Fordham professor's slim volume offers insights on Flannery O'Connor - Catholic Courier
This is the cover of "Flannery O'Connor: Fiction Fired by Faith” by Angela Alaimo O'Donnell." The book is reviewed by Mitch Finley. This is the cover of "Flannery O'Connor: Fiction Fired by Faith” by Angela Alaimo O'Donnell." The book is reviewed by Mitch Finley.

Fordham professor’s slim volume offers insights on Flannery O’Connor

"Flannery O’Connor: Fiction Fired by Faith" by Angela Alaimo O’Donnell. Liturgical Press (Collegeville, Minnesota, 2015). 138 pp., $12.95.
When, in the late 1950s and early ’60s, Flannery O’Connor’s short stories and novels first began to attract the attention of Catholic readers, more than a few didn’t understand what she was up to. Since then, too, many Catholics remain perplexed by her bizarre characters and themes.
At the same time, it’s easy to find non-Catholic readers and critics who fail to understand how impossible it is to understand O’Connor’s fiction apart from her deeply held Catholicism. Angela Alaimo O’Donnell’s slim new book is just the ticket for anyone who wants to understand Flannery O’Connor’s stories and novels better.
In eight brief chapters, "Flannery O’Connor: Fiction Fired by Faith" presents both the story of O’Connor’s life and the story of how she became, O’Donnell writes, "perhaps the most celebrated American Catholic writer of the 20th century — and justly so."
Between her birth March 25, 1925, and her death from lupus Aug. 3, 1964, Mary Flannery O’Connor — her birth name — became, very possibly, that rarity, a deeply gifted writer of fiction who also valued and lived her Catholic faith deeply, too.
Indeed, she wrote about her faith — mostly in many of the hundreds of letters she wrote to correspondents both famous and ordinary — with such understanding, wisdom and, not infrequently, humor that her words deserve the attention of anyone who would cultivate a genuinely adult Catholic faith. (The primary source for the letters is "The Habit of Being," edited by Sally Fitzgerald.) "Only if we are secure in our beliefs," O’Connor wrote, "can we see the comical side of the universe."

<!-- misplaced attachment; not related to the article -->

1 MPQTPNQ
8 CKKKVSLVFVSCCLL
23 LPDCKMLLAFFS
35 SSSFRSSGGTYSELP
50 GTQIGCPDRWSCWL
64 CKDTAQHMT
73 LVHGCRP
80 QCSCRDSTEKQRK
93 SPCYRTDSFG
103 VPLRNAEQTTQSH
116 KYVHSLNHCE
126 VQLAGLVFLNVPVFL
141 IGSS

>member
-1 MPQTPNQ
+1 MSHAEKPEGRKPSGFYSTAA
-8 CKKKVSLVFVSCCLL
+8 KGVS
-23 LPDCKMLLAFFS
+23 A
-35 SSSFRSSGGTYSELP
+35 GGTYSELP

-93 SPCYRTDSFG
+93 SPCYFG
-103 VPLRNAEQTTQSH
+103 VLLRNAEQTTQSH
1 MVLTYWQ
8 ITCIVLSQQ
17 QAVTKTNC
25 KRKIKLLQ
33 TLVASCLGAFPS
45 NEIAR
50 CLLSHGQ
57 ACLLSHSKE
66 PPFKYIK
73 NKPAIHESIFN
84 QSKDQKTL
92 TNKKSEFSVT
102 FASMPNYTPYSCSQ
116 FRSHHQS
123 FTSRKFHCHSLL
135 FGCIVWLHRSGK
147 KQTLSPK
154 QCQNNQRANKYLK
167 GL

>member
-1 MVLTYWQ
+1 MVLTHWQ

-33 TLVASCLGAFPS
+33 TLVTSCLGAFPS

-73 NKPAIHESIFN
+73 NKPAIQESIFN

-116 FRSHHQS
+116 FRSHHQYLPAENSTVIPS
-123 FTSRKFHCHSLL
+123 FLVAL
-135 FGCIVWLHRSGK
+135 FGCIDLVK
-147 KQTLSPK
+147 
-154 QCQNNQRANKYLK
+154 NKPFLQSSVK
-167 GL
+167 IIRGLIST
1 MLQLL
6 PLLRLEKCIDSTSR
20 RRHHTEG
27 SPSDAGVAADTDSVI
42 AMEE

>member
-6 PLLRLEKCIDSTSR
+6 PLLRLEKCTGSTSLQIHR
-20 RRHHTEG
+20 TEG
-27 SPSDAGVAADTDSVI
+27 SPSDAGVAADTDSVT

O’Donnell teaches in the English department at Fordham University, and judging by this book her students are fortunate if they take from her a course on Flannery O’Connor. For she opens up the meanings intended by O’Connor in her fiction in ways that make it more accessible to the average reader who otherwise may be mystified by, for example, O’Connor’s great novel "Wise Blood." "In every one of her stories, the author writes, "the central character is, in some way, brought face to face with the presence of the divine in the physical world, even in the most mundane aspects of creation."
Anyone would do well, and will be richly rewarded, by reading this beautifully written and insightful book about a great American Catholic writer. Don’t miss it.
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Finley is the author of more than 30 books on Catholic themes, including "The Rosary Handbook: A Guide for Newcomers, Old-Timers, and Those In Between" (The Word Among Us Press).

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